2006 and On

In the last decade Chinese aggression and the Pivot to Asia have changed the situation.

First, Chinese aggression is the direct product of China’s changed foreign policy goals. China redefined its national interests in 2006, moving its central focus from economic development to the concepts of sovereignty, security, and development. With security at the forefront of policy decisions China has become undeniably more assertive in the region, most notably in maritime issues such as the ongoing dispute in the South China Sea.

Secondly, the Obama Administration’s ‘Pivot to Asia’ is largely regarded as Washington’s counterbalance to Beijing’s increasing regional and international presence. China’s response to the Pivot is known as One Belt One Road (OBOR), which is a combination of the historic Silk Road Economic Belt and the 21st Century Maritime Silk Road. In totality OBOR would span three continents: Asia, Africa, and Europe. It would include 60 countries and offer “five connectivities”: (1) policy consultation, (2) infrastructure connectivity, (3) free trade agreements, (4) currency cooperation, and (5) people-to-people connectivity. Ultimately OBOR has the potential to truly integrate China into the international arena in an unprecedented way.

Even if China makes no concessions on maritime issues it is now in a position to better economically integrate the region, in particular with regard to Southeast Asian states.

The China-Japan Relationship

The relationship between China and Japan is at the worst it has been since the normalization of relations in 1972. Perceptions of the relationship are dismal; over 50 percent of Chinese citizens and nearly 40 percent of Japanese citizens do not believe relations will get better. In both nations, overwhelming majorities of people have a negative image of the other nation.

In light of these statistics Aoyama stopped to analyze the question: What hampers Sino-Japanese relations? In both China and Japan the three most cited issues were: the Senkaku/Diaoyu Island dispute, the larger maritime resource issue, and the grand-standing history of dispute between the two nations.

Those who regard the other nation with positive sentiment, Aoyama said, feel that way because of bilateral economic relations and basic people to people interaction and connection.

Nevertheless, the state of the Sino-Japanese relationship presents a major security dilemma. The East China Sea dispute is not a passing issue. The historic precedent for conflict is not a memory that will be absolved at least in the foreseeable future, and the introduction of Japan’s 2015 Security Legislation undoubtedly complicated matters, though it was necessary for Japanese international contribution and national defense.

Big Power Competition

To wrap up her lecture and explain the greater implications of contemporary Chinese foreign policy Aoyama cited three points of contention that could lead to conflict with China in the near future.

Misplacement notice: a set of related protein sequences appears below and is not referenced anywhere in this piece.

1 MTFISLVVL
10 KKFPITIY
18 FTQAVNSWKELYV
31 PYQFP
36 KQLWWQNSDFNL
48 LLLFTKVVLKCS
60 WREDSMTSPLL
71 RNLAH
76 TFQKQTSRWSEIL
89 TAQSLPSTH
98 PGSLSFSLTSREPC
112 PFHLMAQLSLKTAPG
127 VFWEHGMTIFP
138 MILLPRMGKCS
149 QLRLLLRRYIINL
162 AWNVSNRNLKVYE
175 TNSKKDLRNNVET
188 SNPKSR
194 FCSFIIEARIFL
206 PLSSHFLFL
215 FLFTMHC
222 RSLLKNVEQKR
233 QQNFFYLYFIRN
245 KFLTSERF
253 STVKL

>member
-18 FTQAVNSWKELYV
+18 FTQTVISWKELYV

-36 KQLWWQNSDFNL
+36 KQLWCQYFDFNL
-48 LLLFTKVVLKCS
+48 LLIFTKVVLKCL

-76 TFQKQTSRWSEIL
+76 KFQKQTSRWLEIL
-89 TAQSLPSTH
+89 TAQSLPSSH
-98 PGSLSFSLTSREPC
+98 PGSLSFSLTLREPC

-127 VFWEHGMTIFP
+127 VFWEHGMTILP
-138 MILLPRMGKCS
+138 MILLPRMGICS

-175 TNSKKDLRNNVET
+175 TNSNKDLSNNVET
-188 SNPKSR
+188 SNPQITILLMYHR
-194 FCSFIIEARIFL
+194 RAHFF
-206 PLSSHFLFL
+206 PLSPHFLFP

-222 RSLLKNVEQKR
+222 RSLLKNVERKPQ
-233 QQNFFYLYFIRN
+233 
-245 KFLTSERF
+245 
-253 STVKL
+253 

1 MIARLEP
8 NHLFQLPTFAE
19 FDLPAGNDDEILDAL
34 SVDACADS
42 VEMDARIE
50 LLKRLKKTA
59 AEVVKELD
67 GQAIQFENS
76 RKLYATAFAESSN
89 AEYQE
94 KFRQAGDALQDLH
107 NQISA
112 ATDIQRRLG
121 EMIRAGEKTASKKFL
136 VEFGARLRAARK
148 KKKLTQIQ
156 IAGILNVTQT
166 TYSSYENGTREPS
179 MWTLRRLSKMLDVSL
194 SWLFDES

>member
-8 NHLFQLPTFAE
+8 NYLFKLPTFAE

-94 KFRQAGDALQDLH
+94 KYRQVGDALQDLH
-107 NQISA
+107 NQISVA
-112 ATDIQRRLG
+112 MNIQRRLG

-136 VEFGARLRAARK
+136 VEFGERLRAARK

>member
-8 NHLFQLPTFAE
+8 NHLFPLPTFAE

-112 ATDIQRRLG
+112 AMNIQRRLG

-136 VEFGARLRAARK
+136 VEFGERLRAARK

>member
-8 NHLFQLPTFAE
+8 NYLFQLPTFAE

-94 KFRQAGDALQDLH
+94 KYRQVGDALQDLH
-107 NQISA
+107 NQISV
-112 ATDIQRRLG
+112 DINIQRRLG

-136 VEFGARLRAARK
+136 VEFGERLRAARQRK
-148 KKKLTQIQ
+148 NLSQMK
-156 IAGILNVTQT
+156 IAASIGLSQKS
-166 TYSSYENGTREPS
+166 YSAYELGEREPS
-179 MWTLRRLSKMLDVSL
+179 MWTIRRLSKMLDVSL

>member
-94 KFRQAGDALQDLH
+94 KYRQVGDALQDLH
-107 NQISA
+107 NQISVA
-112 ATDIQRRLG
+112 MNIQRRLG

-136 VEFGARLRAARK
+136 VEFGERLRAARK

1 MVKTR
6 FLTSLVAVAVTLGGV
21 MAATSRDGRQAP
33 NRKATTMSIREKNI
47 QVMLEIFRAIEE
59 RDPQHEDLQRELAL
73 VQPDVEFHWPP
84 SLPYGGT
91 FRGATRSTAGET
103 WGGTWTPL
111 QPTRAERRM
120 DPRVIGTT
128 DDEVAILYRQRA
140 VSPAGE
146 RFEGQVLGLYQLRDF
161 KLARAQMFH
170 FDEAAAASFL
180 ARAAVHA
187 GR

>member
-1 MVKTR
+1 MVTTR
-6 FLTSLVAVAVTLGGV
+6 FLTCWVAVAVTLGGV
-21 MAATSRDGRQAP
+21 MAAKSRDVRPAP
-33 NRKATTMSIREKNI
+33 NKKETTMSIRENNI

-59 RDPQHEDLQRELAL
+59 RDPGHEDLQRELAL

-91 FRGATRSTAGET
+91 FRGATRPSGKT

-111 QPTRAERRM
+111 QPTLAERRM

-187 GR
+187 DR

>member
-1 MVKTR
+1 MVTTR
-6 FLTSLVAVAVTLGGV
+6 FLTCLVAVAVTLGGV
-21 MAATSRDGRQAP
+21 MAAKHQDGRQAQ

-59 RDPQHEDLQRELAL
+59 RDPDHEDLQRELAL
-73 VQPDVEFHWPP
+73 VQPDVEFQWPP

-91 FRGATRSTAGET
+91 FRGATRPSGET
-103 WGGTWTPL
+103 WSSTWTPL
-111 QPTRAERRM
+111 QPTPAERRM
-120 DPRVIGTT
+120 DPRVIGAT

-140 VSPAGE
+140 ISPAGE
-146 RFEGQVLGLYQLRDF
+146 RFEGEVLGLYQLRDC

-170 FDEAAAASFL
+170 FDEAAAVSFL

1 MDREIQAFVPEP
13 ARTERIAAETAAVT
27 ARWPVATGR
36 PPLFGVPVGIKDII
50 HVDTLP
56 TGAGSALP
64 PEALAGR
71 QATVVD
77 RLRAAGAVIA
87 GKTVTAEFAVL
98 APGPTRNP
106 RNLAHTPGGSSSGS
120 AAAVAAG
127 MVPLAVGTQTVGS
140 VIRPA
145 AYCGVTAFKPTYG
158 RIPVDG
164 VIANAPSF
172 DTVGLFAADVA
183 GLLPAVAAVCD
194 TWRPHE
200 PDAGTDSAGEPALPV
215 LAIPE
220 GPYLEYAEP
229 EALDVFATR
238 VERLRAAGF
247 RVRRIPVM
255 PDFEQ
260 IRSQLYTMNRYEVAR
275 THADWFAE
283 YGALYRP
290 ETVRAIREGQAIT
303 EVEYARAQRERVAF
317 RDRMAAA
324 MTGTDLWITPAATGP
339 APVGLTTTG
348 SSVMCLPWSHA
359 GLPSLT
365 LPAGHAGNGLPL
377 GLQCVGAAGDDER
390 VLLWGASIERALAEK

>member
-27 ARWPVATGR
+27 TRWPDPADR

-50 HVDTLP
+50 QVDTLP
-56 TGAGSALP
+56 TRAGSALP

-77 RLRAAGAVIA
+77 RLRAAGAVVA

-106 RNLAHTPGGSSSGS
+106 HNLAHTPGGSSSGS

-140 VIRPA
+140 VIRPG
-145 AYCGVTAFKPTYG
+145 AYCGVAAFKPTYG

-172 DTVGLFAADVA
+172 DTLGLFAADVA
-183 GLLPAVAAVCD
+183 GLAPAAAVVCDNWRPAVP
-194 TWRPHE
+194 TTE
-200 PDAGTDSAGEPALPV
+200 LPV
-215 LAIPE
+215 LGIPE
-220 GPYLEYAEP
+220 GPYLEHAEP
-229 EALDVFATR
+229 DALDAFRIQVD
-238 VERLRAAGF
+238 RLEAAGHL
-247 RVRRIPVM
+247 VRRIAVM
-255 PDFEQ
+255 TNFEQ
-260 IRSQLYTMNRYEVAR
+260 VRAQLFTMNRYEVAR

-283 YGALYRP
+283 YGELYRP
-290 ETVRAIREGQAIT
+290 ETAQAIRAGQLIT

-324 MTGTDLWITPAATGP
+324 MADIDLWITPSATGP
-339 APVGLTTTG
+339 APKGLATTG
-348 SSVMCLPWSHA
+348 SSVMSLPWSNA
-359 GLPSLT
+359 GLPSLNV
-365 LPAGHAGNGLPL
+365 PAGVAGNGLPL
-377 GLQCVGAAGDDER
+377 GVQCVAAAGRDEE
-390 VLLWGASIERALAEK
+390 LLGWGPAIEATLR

1. The U.S. Pivot to Asia and the Japanese Security Dilemma
  2. China’s One Belt One Road
  3. Russian Relations

While the first two have been discussed previously, the addition of the relationship with Russia as a matter of concern is extremely notable. Aoyama stated plainly that U.S. presence in Asia is causing realignment between China and Russia. Additionally, Russia has been improving relations with Southeast Asian nations, namely through the exportation of weapons to countries such as Indonesia and Vietnam.

As both a reaction to their perception of Western containment and their own security agenda, China’s foreign policy, while presenting the opportunity for greater regional and international integration, creates an unmistakable possibility for big power conflict.


Claire Huitt is a senior at Southern Methodist University triple majoring in public policy, economics, and political science with a focus on international relations and the Asian Pacific. She is a Bauer Scholar in Political Science, Hamilton Scholar, Engaged Learning Fellow, a representative of IGNITE Women in Politics, Chair on Asian Pacific Relations with the Tower Center Student Forum, Dedman School of Law Pre-Law Scholar, New Century Scholar, and a member of the University Honors Program. After graduation Claire intends to attend law school and pursue a career in international law and foreign affairs.

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Edward Rincón: Immigration and crime levels are not correlated

Tower Center Associate Edward Rincón wrote a commentary for TribTalk looking at the politics of sanctuary cities, which have been under attack by President Trump. In an executive order to strengthen immigration enforcement, Trump said he would punish local governments that do not comply with federal authorities.

Rincón argues that Texas lawmakers fighting against sanctuary cities are “wolves in sheep’s” clothing, especially Governor Greg Abbott. While Trump claims immigration leads to more violent crime, Rincón said research contradicts this idea.

“Texas residents may feel safer as a result of this destructive legislation, but it will not be long before they will also feel the consequences of a vanishing immigrant community in terms of higher prices, labor shortages and a stagnating economy,” Rincón said.